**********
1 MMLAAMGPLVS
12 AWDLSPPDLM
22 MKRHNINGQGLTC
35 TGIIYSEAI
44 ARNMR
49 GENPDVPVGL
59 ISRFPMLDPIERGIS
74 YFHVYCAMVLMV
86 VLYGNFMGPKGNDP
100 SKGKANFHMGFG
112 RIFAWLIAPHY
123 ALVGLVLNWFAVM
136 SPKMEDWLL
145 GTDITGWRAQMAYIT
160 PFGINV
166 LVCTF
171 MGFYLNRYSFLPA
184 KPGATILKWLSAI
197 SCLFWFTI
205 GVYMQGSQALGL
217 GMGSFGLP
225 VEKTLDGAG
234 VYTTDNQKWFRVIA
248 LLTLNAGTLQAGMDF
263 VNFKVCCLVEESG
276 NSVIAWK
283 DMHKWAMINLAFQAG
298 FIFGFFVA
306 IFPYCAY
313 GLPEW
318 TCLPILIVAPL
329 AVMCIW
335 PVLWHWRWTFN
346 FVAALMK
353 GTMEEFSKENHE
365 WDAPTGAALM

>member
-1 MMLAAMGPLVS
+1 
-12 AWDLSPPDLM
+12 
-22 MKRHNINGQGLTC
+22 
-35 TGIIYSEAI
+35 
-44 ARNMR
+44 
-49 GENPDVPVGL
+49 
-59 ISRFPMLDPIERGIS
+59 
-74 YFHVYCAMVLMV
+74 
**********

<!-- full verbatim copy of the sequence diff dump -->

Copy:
1 MMLAAMGPLVS
12 AWDLSPPDLM
22 MKRHNINGQGLTC
35 TGIIYSEAI
44 ARNMR
49 GENPDVPVGL
59 ISRFPMLDPIERGIS
74 YFHVYCAMVLMV
86 VLYGNFMGPKGNDP
100 SKGKANFHMGFG
112 RIFAWLIAPHY
123 ALVGLVLNWFAVM
136 SPKMEDWLL
145 GTDITGWRAQMAYIT
160 PFGINV
166 LVCTF
171 MGFYLNRYSFLPA
184 KPGATILKWLSAI
197 SCLFWFTI
205 GVYMQGSQALGL
217 GMGSFGLP
225 VEKTLDGAG
234 VYTTDNQKWFRVIA
248 LLTLNAGTLQAGMDF
263 VNFKVCCLVEESG
276 NSVIAWK
283 DMHKWAMINLAFQAG
298 FIFGFFVA
306 IFPYCAY
313 GLPEW
318 TCLPILIVAPL
329 AVMCIW
335 PVLWHWRWTFN
346 FVAALMK
353 GTMEEFSKENHE
365 WDAPTGAALM

>member
-1 MMLAAMGPLVS
+1 
-12 AWDLSPPDLM
+12 
-22 MKRHNINGQGLTC
+22 
-35 TGIIYSEAI
+35 
-44 ARNMR
+44 
-49 GENPDVPVGL
+49 
-59 ISRFPMLDPIERGIS
+59 
-74 YFHVYCAMVLMV
+74 